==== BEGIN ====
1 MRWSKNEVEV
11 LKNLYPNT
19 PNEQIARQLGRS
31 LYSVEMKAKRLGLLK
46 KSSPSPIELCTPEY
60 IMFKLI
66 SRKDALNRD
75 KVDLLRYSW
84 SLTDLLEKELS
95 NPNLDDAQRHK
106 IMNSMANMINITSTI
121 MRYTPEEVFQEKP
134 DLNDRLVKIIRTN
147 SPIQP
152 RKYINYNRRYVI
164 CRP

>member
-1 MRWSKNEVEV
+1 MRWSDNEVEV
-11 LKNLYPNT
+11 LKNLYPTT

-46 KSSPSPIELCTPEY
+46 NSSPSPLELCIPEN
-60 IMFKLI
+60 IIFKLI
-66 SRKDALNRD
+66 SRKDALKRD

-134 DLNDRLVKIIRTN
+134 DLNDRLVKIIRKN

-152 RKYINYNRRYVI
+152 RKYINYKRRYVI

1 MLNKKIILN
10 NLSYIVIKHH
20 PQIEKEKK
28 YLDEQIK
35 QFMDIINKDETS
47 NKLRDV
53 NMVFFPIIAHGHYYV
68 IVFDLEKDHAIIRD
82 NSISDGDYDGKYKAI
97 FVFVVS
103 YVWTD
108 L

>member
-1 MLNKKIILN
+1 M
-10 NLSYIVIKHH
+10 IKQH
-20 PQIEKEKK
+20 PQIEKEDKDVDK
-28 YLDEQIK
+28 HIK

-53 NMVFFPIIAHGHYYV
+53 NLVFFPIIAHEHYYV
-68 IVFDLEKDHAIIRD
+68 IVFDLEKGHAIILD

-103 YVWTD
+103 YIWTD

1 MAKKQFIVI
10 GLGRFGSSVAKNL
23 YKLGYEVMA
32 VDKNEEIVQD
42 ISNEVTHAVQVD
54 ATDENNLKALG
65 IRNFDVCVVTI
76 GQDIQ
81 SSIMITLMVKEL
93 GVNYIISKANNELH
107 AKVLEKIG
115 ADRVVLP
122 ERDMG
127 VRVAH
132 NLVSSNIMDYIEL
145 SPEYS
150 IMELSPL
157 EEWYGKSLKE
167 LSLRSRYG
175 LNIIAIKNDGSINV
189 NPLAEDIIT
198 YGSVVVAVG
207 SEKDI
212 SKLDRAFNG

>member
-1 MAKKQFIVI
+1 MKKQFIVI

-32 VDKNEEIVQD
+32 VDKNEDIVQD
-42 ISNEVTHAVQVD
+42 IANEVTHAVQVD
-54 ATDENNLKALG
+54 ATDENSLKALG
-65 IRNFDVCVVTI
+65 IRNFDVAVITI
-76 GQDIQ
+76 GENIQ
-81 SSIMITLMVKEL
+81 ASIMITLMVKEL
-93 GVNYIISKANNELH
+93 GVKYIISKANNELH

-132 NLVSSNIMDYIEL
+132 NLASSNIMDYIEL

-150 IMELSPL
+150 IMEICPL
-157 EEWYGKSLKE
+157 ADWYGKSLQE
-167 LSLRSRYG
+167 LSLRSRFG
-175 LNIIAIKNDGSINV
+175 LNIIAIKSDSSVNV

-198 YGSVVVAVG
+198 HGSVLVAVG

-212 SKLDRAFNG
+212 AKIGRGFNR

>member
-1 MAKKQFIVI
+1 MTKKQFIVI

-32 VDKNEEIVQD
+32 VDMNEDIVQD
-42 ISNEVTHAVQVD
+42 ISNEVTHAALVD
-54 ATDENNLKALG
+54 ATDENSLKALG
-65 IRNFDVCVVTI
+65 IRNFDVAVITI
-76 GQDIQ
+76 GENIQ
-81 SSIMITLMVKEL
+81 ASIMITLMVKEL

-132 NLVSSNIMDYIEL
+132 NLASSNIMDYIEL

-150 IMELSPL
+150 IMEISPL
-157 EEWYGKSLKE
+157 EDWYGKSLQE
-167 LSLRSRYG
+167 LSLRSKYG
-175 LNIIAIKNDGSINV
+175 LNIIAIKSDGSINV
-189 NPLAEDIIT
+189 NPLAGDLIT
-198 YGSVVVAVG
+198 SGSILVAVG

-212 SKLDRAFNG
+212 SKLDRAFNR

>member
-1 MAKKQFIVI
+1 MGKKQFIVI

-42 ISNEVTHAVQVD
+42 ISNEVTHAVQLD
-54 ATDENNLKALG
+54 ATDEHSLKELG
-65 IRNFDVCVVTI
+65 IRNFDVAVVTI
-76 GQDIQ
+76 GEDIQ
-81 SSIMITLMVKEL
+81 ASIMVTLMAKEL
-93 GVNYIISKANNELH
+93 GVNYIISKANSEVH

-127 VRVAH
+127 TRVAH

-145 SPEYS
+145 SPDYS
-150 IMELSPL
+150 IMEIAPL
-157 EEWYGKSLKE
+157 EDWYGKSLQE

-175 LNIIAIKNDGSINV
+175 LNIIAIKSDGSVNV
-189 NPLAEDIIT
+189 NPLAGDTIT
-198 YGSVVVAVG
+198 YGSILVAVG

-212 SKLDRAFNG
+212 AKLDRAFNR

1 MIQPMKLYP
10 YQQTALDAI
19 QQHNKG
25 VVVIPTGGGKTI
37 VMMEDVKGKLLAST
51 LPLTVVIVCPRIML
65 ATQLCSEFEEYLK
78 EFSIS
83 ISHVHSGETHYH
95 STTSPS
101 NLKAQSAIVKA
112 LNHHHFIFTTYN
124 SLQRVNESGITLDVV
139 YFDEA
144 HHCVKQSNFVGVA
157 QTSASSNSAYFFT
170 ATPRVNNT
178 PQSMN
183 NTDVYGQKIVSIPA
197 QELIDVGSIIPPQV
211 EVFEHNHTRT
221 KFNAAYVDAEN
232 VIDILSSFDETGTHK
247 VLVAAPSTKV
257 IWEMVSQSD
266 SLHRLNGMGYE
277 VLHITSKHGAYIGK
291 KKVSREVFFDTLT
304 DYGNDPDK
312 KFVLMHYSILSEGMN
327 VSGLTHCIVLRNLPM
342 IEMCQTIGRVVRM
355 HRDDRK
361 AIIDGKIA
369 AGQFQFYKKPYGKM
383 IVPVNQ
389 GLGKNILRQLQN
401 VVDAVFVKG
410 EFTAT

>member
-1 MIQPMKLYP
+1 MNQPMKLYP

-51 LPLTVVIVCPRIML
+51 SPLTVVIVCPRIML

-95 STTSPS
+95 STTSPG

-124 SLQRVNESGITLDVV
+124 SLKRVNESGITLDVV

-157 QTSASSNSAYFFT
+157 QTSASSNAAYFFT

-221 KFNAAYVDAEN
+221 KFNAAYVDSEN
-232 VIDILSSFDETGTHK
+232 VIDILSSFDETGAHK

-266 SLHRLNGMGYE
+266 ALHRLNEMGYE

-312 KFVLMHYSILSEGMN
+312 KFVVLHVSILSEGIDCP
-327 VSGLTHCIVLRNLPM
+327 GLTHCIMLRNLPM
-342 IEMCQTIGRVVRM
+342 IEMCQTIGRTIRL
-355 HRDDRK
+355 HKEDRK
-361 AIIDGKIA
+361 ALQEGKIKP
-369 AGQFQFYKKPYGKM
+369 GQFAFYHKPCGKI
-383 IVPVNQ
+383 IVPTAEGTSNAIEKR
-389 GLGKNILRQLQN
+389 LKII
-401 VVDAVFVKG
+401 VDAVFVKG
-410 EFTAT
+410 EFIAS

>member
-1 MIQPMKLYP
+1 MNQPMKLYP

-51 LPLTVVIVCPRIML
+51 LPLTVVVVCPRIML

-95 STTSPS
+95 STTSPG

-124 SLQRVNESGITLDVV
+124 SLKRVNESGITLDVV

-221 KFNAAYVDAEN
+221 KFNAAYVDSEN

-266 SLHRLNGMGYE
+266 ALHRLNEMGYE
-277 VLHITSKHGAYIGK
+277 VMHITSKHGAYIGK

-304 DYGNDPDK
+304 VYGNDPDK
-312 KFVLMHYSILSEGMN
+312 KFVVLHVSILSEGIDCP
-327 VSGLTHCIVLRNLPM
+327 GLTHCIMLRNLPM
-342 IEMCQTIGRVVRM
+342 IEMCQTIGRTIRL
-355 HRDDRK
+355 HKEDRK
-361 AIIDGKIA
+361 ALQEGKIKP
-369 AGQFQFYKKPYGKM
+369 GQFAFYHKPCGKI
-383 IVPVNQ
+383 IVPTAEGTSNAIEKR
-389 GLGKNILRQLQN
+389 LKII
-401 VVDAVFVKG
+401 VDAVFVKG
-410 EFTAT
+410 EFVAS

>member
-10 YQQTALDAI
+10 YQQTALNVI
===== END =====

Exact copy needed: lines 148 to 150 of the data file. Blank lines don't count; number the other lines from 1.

-42 ISNEVTHAVQVD
+42 ISNEVTHAVQLD
-54 ATDENNLKALG